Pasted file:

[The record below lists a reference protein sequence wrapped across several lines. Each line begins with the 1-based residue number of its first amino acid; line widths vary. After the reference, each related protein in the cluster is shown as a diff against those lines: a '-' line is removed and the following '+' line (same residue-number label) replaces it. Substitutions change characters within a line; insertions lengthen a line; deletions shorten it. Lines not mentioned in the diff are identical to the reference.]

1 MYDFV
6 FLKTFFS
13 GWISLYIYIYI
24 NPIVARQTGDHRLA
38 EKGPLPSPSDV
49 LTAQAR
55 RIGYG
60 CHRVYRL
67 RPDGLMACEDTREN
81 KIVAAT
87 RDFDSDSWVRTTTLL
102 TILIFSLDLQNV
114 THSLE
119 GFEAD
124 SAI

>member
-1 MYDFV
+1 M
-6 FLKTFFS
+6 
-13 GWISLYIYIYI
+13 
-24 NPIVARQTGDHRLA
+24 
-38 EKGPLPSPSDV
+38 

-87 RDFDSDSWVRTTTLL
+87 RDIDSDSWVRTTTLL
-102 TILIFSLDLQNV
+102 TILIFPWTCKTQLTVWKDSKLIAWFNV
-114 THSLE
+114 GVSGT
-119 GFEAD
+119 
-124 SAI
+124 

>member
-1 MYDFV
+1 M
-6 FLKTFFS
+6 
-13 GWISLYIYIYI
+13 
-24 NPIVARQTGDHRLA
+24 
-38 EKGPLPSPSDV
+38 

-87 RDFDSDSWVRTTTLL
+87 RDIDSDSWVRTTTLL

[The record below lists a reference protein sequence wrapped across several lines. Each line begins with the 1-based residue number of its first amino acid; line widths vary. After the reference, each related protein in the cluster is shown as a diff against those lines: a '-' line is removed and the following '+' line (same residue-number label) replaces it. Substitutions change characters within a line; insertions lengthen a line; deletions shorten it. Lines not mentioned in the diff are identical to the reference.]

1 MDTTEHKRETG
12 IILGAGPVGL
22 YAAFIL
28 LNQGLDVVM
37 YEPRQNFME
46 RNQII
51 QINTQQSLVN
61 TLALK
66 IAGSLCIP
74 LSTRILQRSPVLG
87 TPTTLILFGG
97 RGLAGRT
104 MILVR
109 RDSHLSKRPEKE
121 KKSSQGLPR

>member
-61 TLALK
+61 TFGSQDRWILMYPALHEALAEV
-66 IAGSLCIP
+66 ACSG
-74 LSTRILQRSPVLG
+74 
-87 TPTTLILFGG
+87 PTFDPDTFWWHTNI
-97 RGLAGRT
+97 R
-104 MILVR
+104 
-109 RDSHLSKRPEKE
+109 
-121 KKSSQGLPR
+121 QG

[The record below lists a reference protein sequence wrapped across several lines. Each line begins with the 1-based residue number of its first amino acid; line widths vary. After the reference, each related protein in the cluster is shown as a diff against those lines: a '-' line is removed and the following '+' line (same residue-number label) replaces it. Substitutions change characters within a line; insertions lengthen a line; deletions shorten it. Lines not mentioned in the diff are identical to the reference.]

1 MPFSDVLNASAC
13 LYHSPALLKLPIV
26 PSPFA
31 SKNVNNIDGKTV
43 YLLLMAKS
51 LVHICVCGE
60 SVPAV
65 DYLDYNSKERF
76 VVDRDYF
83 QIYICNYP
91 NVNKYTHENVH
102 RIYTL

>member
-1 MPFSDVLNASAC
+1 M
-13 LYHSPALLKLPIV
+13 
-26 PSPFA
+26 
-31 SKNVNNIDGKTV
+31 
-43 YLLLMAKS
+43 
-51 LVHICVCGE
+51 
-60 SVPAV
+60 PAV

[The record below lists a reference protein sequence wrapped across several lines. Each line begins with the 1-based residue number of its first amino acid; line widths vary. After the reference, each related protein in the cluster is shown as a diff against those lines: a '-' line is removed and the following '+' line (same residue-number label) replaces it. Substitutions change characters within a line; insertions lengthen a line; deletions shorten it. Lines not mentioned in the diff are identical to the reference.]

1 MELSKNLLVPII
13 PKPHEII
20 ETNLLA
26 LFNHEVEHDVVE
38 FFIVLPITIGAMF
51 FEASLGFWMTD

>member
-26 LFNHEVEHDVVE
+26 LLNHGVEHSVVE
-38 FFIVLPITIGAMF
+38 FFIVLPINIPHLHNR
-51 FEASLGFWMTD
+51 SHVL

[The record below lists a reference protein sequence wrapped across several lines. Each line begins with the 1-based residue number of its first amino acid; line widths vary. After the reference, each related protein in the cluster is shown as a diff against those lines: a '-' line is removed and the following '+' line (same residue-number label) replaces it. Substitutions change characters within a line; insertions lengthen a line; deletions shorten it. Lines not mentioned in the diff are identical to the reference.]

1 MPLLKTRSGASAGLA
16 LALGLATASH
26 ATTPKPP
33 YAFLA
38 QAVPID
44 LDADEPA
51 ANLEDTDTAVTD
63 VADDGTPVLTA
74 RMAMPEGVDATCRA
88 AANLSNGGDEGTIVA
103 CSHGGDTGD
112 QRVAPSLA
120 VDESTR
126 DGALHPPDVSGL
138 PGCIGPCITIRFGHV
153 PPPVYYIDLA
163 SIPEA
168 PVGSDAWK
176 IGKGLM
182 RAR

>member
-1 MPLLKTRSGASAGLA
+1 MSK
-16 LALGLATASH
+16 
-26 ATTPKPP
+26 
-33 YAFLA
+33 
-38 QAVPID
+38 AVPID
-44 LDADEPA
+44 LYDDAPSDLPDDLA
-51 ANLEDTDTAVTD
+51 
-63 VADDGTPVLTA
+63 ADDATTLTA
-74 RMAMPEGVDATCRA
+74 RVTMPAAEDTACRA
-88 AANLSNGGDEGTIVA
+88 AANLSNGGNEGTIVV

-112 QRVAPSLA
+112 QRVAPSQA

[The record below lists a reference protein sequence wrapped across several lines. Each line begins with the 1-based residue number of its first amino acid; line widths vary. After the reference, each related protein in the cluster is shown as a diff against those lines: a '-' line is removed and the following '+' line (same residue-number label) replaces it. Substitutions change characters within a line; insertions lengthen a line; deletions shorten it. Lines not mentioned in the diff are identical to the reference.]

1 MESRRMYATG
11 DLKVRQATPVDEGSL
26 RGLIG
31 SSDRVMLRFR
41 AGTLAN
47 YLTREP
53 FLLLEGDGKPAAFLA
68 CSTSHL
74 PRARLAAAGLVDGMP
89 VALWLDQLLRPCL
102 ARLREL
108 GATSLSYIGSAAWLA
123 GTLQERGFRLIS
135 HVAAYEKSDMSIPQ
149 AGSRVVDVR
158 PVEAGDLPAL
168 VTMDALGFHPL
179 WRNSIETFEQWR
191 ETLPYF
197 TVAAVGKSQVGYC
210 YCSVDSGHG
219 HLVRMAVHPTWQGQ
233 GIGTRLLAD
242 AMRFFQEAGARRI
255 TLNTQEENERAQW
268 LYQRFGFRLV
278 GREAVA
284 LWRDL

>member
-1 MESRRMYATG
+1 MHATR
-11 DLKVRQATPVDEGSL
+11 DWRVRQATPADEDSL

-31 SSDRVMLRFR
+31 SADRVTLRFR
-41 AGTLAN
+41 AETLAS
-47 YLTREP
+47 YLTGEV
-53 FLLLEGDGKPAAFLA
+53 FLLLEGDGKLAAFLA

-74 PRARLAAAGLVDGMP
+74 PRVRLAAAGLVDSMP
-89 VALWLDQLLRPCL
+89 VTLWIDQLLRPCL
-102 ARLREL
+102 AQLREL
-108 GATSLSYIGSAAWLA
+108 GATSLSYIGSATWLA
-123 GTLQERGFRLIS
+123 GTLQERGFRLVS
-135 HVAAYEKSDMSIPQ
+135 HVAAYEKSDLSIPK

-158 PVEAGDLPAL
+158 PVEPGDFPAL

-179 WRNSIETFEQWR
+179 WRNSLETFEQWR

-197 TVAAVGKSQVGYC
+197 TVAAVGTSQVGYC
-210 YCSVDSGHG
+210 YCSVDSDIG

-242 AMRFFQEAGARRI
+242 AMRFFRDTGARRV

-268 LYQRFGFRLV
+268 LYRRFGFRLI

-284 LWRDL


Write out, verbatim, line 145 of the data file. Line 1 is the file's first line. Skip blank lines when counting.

176 IGKGLM